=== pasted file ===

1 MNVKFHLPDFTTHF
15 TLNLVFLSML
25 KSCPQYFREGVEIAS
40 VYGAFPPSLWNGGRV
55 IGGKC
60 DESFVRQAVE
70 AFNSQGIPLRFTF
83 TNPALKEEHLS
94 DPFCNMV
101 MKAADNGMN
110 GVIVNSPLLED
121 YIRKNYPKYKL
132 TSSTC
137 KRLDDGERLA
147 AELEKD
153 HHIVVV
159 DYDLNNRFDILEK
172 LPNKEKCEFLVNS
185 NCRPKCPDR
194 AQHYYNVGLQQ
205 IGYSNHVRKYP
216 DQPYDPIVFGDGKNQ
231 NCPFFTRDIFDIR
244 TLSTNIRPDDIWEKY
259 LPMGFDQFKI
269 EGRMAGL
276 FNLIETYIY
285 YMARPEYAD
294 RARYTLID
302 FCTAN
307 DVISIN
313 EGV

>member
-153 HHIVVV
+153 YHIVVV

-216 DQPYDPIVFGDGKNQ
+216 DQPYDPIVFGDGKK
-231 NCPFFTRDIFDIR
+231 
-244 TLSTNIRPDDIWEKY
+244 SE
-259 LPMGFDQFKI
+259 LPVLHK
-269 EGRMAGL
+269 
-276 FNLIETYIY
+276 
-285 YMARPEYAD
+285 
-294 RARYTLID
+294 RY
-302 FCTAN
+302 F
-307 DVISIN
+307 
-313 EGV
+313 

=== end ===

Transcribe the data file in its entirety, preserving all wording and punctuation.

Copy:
1 MNVKFHLPDFTTHF
15 TLNLVFLSML
25 KSCPQYFREGVEIAS
40 VYGAFPPSLWNGGRV
55 IGGKC
60 DESFVRQAVE
70 AFNSQGIPLRFTF
83 TNPALKEEHLS
94 DPFCNMV
101 MKAADNGMN
110 GVIVNSPLLED
121 YIRKNYPKYKL
132 TSSTC
137 KRLDDGERLA
147 AELEKD
153 HHIVVV
159 DYDLNNRFDILEK
172 LPNKEKCEFLVNS
185 NCRPKCPDR
194 AQHYYNVGLQQ
205 IGYSNHVRKYP
216 DQPYDPIVFGDGKNQ
231 NCPFFTRDIFDIR
244 TLSTNIRPDDIWEKY
259 LPMGFDQFKI
269 EGRMAGL
276 FNLIETYIY
285 YMARPEYAD
294 RARYTLID
302 FCTAN
307 DVISIN
313 EGV

>member
-153 HHIVVV
+153 YHIVVV

-216 DQPYDPIVFGDGKNQ
+216 DQPYDPIVFGDGKK
-231 NCPFFTRDIFDIR
+231 
-244 TLSTNIRPDDIWEKY
+244 SE
-259 LPMGFDQFKI
+259 LPVLHK
-269 EGRMAGL
+269 
-276 FNLIETYIY
+276 
-285 YMARPEYAD
+285 
-294 RARYTLID
+294 RY
-302 FCTAN
+302 F
-307 DVISIN
+307 
-313 EGV
+313 